Monday, April 15, 2024

Moms of the missing take to the streets for Mother’s Day march

Mother’s Day wasn’t a day of celebration for Mexico’s madres buscadoras, or searching mothers, who look for the disappeared.

Mothers of missing children and other family members took to the streets across Mexico on Wednesday to protest against authorities that have failed to locate their loved ones.

Durango, Puebla, Guanajuato, Nuevo León, Chiapas, Quintana Roo, Veracruz and Oaxaca were among the states where protests were held.

In Mexico City, madres buscadoras who have spent countless days searching for their missing children marched from the Monument to the Mother near the capital’s historic center to the Angel of Independence statue on Reforma Avenue.

“There’s nothing to celebrate; we’re dead in life,” said Rosa Icela Velasco Acosta, whose son disappeared in Mexico City in 2021.

“… We ask the authorities, we ask President López Obrador to return our children to us … Justice must be served,” she told the newspaper El Universal.

MOther's Day protest Chiapas
Women at a protest in Chiapas put up pictures of their missing loved ones. (Isabel Mateos Hinojosa/Cuartoscuro)

One of the chants shouted by mothers in Mexico City was, “They were taken alive, we want them back alive,” a message heard countless times at protests against the disappearance of 43 young male students in Iguala, Guerrero, in 2014.

In Durango, Silvia Ortiz of the Grupo Vida collective of searching mothers said that their protest was against impunity, corruption and the lack of empathy of authorities.

“Today I want them to feel the pain that burns in my soul,” she told the El Financiero newspaper.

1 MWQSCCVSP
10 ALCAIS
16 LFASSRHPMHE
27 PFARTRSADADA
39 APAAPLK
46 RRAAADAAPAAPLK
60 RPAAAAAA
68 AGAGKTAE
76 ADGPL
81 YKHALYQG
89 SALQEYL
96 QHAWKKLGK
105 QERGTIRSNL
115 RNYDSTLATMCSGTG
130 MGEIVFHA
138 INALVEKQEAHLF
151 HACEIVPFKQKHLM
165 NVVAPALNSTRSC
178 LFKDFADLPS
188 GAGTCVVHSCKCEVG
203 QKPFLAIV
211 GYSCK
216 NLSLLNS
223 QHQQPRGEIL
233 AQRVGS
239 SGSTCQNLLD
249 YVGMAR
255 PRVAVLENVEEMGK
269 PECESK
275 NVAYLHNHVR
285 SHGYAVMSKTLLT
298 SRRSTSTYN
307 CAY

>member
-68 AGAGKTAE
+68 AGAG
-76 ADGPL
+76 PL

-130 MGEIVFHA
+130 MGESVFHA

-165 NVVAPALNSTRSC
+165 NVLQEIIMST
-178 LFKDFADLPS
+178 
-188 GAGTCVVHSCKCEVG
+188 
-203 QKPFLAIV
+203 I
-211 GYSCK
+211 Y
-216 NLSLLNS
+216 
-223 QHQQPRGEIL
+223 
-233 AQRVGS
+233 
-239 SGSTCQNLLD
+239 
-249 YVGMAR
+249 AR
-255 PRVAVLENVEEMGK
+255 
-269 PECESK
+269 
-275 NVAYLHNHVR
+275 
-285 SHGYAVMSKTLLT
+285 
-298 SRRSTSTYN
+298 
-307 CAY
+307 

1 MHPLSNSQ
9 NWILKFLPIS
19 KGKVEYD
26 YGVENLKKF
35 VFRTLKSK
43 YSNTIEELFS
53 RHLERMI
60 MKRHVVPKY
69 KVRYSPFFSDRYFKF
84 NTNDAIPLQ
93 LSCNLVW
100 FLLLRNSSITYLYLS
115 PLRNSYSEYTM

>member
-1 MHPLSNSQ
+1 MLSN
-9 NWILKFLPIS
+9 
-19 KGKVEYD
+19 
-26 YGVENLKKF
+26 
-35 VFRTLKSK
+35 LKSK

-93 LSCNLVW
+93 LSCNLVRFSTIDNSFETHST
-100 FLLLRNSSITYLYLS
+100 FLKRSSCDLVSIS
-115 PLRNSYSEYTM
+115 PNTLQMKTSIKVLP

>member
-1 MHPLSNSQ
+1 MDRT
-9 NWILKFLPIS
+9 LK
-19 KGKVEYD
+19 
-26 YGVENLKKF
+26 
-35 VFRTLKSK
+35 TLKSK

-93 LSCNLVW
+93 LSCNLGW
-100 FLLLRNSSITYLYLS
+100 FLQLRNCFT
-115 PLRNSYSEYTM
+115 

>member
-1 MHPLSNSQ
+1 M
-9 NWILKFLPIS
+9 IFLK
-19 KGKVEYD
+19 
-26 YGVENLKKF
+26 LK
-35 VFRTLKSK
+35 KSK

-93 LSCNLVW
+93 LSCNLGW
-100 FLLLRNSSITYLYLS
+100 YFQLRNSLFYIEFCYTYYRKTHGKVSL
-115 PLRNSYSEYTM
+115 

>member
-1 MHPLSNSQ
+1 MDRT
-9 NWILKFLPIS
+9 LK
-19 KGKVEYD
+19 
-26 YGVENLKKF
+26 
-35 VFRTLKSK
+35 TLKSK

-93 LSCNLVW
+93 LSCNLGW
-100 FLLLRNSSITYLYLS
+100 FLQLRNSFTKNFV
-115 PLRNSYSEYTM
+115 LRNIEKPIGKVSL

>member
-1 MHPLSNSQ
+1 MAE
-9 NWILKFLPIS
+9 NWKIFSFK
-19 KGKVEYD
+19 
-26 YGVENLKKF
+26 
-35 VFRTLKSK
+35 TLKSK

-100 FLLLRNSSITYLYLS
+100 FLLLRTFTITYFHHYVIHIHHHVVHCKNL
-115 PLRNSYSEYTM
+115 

Natalia García, who joined a protest outside government offices in Monterrey, Nuevo León, said that she and other mothers of missing children had empty places at their tables this Mother’s Day, and empty spaces in their hearts.

“We have nothing to celebrate. That’s why we’re here … shouting at society, shouting at the media, shouting at our governor, shouting at our attorney general,” she said.

One high-profile missing person case that had a tragic end in the northern border state last year was that of 18-year-old woman Debanhi Escobar, who was found dead two weeks after she disappeared.

MOther's Day protest Mexico City
This woman in Mexico CIty accused the government of doing nothing to help women like her find their missing relatives. (Graciela López Herrera/Cuartoscuro)

Many missing Mexicans are never found, leaving their mothers and other family members with no closure to their ordeals, and in some cases left searching for loved ones for years.

Some madres buscadoras have even been killed themselves, with at least five such murders in 2022.

In Guanajuato, Bibiana Mendoza Negrete, a representative of the collective Hasta Encontrarte (Until I find you), attended a Mother’s Day protest outside the municipal place in Irapuato.

“Are we going to celebrate being murdered? Are we going to celebrate looking for our children? Are we going to celebrate not knowing anything about them?” she asked.

The number of people officially registered as missing in Mexico has grown by more than 4,000 this year and now stands at over 112,000 people. The vast majority of that number disappeared in the past two decades.

With reports from El Universal, El Financiero and Excélsior

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